By Karen S. Schneider
April 17, 1995 12:00 PM

DON’T GET HIM WRONG; TOM SKERRITT isn’t complaining. There are advantages to living in the same house with your adult son. For starters, Andy, 33, and his wife, Jane, are around to sign for packages. They’re good for a quick trip to the movies. (“We ride our bikes,” says Andy.) And they help with the rent. Still, there are drawbacks. Take, for instance, the evenings when the elder Skerritt wants to, say, bring home a lady friend. “It’s like creeping into the house with Mom and Dad there,” says the 62-year-old actor. “It’s like, ‘We can’t fool around with them upstairs.’ ”

The very thought of such a missed opportunity is enough to make a Skerritt fan tremble. (Relax. “It’s an old house,” he says with a smile. “The walls are thick.”) Never mind that he won a surprise Best Actor Emmy Award in 1993 for his turn as sheriff Jimmy Brock on CBS’s quirky drama Picket Fences. Forget the acclaimed four-decade movie career during which Skerritt has played everything from doctor (with a star performance in 1970’s M*A*S*H) to Navy officer (in Top Gun in 1986) to minister (in A River Runs Through It in 1992). To his admirers, Skerritt is one thing above all else: a hunk. “Women say to me, ‘I can’t believe they pay you to spend time with Tom Skerritt,’ ” said his Fences wife, Kathy Baker. “Women from 18 to 80 go nuts over him. We tease him about it.”

Not as much as he teases himself. “All this stuff about being a sex symbol is just air,” he says. “Hot air.” The twice-divorced actor, who plans to continue his weekly commute to the L.A. house he shares with his son for the two years remaining on his five-year Fences contract, may be used to such attention now. But it was not always so. The youngest of three sons, Skerritt was raised in Detroit by his mother, Helen, a homemaker, and his father, Roy, a businessman. After graduating from MacKenzie High School in 1953, he spent four years in the Air Force, then enrolled in Detroit’s Wayne State University. He began dabbling in theater because, he says, “I was shy and self-conscious and I thought acting would be a good way to overcome it.”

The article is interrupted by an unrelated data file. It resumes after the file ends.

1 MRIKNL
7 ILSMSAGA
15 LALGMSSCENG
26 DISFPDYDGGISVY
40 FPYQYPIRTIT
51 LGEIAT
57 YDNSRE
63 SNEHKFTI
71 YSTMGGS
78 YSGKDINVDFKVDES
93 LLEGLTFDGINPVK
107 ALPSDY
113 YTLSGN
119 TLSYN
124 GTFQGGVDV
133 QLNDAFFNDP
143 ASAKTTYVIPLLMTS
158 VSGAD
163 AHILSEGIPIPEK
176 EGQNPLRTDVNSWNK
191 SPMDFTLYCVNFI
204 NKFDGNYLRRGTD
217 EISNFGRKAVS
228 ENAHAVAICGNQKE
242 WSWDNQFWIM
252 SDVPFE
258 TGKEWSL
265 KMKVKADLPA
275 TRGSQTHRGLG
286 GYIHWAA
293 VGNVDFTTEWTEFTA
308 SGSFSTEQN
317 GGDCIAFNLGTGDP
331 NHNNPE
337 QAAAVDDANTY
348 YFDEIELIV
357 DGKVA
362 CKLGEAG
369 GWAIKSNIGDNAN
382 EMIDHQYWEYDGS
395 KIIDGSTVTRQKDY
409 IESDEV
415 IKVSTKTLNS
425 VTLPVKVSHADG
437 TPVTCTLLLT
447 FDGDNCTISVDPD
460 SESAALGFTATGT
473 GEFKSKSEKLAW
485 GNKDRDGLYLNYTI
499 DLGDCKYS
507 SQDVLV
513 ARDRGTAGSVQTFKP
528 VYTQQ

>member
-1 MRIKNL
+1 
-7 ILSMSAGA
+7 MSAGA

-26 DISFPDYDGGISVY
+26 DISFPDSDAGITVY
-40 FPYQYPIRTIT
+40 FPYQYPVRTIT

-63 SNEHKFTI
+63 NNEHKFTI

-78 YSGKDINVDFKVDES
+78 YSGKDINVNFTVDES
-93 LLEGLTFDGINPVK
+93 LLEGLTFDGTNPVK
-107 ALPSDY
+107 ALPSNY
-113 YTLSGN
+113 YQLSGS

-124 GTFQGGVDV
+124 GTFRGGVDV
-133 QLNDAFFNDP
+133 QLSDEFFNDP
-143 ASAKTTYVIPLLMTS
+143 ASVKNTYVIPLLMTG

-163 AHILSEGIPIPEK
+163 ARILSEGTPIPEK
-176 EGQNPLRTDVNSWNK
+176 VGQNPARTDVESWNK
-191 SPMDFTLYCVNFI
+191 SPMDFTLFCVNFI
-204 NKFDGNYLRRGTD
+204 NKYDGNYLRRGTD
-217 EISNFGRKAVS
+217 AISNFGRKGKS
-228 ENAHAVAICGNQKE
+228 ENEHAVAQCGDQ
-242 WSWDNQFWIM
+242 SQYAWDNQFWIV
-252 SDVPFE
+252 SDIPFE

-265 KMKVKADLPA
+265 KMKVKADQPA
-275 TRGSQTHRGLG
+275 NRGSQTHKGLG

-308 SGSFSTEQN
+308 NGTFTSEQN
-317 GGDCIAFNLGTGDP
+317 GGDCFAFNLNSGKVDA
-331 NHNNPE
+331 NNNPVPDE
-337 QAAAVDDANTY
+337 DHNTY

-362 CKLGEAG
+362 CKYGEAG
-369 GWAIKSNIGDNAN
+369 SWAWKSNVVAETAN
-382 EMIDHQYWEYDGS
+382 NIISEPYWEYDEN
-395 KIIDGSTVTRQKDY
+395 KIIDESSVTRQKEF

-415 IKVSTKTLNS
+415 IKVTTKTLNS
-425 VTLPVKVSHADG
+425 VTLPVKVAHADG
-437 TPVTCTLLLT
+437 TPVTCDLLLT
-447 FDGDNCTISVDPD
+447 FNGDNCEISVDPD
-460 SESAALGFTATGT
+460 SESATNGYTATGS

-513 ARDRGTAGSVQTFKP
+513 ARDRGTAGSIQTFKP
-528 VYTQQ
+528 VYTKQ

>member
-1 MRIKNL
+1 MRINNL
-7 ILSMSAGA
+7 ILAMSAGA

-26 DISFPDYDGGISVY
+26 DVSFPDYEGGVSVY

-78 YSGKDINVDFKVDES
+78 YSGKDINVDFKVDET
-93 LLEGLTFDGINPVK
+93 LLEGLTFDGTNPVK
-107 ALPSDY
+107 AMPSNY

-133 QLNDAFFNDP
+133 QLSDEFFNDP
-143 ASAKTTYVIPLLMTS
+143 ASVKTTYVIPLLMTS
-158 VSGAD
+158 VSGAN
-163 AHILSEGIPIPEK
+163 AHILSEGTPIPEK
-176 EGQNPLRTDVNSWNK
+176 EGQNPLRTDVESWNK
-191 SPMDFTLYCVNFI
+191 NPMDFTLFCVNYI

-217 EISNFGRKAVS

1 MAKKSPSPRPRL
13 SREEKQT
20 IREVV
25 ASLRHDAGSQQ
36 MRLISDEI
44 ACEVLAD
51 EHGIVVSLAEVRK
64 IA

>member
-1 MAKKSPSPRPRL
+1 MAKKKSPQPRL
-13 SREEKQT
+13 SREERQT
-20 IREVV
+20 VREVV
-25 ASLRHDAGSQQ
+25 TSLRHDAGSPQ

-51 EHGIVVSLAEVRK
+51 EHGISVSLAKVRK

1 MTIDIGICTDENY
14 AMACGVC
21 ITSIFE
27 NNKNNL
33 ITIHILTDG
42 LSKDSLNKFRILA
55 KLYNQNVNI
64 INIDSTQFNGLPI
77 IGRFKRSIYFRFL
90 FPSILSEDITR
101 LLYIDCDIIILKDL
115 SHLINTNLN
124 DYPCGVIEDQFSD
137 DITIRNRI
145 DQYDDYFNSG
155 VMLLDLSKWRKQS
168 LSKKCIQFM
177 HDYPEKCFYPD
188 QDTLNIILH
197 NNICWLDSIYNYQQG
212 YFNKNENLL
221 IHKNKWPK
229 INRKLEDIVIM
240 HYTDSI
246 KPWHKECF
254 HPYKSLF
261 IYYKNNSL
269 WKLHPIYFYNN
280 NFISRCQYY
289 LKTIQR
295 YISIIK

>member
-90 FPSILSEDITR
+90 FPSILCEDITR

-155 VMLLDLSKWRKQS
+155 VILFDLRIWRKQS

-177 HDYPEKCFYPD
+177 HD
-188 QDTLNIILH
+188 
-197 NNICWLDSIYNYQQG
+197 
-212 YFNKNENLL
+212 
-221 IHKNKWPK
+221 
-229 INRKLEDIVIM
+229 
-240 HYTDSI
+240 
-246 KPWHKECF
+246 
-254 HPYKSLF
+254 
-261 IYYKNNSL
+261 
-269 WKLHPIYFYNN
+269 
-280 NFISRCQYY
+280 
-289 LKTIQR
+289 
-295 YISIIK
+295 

Then one day a stranger came backstage after a school play and told him, “You’re good, young man, you’re very good.” It was George C. Scott’s mother. “I was bowled over,” Skerritt says. He decided to take acting more seriously and headed to UCLA film school. It was clearly the right choice. Skerritt has rarely been out of work, appearing in a steady stream of film and TV gigs.

Nonetheless, when Fences came around three years ago, he was reluctant to take on a weekly series. “The first time I walked into the makeup trailer, when we were giving him his Jimmy Brock haircut,” recalls Fences creator David Kelley, “he just kept saying, ‘Five years…five years.’ We had to drag him down from Seattle.”

Skerritt says his reluctance was personal, not professional. “This is a business that often takes you away from home, and that’s just not compatible with the need to nurture a relationship,” he says. His first marriage, to Charlotte—mother of Andy, a screenwriter, Erin, 31, a Colorado homemaker, and Matt, 26, an aspiring filmmaker in Seattle—ended in divorce long ago. His second marriage, to Washington State bed-and-breakfast owner Sue Aran, with whom he has a son, Collin, 17, ended in 1992 after 15 years. “The absences,” he says, “create a lot of resentment.”

Happily, his relationships with his children haven’t suffered. “He’s my best friend,” says Matt. Andy concurs. “We do eat dinner together regularly,” he says. “Dad likes to cook—chicken, stuff like that. Nothing fancy. He just loves to be in the kitchen, fussing around.”

A handy quality in a father—and in a bachelor. Skerritt starts most mornings before dawn swimming laps in his pool, spends weekends fixing up his Seattle home, bakes an awesome scone—and is looking for a woman of intelligence, humor and maturity. “I have met some very bright younger women,” says Skerritt, “but there’s just so much disparity in terms of experience. Confidence comes with age.”

Still, Skerritt doesn’t deny a weakness for what he calls “the cosmetics.” Jokes Andy: “I rib him about going out with women younger than me.” But for Skerritt’s ideal woman, marriage is not in the plan. “Why would I marry again?” he says. “It’s all about property and having children.” So far, none of the dates friends have set him up with in the past couple of years have produced sparks. “They turned out to be intelligent, good ladies,” he says, “but I just wasn’t ready.” Fortunately, times change. “Maybe it’s just spring in the air,” says Skerritt. “I’d like to fall in love again.” The line forms to the left.